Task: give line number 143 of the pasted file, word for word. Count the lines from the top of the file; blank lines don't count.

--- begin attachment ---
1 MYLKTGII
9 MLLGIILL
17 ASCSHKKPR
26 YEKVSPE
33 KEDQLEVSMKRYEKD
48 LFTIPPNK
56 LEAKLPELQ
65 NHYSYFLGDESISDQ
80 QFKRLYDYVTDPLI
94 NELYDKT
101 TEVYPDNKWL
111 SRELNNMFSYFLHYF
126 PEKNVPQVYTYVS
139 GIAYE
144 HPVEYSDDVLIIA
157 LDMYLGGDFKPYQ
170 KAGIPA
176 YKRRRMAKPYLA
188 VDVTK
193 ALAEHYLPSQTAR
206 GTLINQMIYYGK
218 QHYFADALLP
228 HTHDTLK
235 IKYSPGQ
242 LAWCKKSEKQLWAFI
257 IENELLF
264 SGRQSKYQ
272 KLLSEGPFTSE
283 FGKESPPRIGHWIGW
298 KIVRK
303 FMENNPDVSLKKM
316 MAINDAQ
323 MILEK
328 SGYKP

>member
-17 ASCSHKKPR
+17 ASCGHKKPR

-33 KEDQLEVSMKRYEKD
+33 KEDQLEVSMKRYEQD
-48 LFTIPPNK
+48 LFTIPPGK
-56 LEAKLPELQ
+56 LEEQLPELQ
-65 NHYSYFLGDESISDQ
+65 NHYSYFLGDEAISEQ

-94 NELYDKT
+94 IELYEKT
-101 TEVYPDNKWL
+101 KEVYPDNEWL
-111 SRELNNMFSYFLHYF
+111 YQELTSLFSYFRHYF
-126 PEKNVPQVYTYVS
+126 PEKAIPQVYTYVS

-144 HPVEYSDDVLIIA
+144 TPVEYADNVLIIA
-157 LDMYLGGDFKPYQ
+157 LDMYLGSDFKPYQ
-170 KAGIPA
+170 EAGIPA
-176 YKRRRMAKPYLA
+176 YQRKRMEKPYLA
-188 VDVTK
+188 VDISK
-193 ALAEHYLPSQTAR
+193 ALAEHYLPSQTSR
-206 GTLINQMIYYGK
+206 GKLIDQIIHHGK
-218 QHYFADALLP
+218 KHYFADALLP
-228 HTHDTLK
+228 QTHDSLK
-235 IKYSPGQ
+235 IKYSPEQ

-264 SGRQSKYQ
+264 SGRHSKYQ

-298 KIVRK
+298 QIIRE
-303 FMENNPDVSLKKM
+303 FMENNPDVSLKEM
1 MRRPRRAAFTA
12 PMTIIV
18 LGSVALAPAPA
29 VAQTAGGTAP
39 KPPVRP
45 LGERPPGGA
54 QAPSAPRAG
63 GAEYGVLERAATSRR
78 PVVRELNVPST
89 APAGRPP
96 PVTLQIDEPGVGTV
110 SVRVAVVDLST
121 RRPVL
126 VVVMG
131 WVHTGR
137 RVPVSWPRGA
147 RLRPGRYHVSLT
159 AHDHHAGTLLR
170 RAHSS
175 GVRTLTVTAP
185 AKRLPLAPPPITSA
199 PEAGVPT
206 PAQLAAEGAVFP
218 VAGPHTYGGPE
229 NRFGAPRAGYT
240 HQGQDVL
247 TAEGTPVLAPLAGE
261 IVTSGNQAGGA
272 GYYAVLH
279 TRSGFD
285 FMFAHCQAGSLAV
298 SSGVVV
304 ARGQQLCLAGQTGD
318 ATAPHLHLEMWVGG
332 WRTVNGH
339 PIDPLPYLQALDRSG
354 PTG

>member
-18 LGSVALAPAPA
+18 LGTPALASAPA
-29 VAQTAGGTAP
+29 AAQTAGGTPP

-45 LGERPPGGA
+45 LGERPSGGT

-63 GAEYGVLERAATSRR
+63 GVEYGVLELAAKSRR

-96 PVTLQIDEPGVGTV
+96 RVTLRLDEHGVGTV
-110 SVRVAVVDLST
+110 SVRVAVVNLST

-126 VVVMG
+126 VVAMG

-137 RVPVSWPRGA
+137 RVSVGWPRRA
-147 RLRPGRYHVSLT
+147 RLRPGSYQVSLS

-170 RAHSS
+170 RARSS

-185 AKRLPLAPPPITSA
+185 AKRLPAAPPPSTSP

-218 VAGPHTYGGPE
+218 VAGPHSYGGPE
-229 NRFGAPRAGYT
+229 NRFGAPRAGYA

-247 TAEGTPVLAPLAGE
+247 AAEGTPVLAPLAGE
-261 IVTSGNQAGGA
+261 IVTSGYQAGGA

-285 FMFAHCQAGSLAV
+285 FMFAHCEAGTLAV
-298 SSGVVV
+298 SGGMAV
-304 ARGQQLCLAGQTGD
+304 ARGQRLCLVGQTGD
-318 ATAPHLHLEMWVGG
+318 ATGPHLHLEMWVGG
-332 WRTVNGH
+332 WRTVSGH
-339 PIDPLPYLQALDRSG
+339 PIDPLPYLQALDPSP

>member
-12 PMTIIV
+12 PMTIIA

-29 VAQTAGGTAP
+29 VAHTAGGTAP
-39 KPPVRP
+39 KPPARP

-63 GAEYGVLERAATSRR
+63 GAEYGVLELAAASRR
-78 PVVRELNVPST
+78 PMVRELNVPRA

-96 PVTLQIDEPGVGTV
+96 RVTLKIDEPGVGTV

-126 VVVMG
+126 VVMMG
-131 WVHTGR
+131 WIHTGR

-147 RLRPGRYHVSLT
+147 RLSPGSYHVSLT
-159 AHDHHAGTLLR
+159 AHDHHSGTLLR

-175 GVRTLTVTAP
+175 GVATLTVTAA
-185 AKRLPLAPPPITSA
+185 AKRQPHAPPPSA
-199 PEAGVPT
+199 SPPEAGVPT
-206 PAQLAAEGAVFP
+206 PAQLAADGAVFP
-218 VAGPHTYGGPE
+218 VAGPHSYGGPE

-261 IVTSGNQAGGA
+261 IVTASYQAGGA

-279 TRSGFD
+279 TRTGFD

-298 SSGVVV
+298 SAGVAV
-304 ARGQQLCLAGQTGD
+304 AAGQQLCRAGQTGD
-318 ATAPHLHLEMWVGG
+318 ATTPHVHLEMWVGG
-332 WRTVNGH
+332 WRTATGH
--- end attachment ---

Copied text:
+229 NRFGAPRAGYA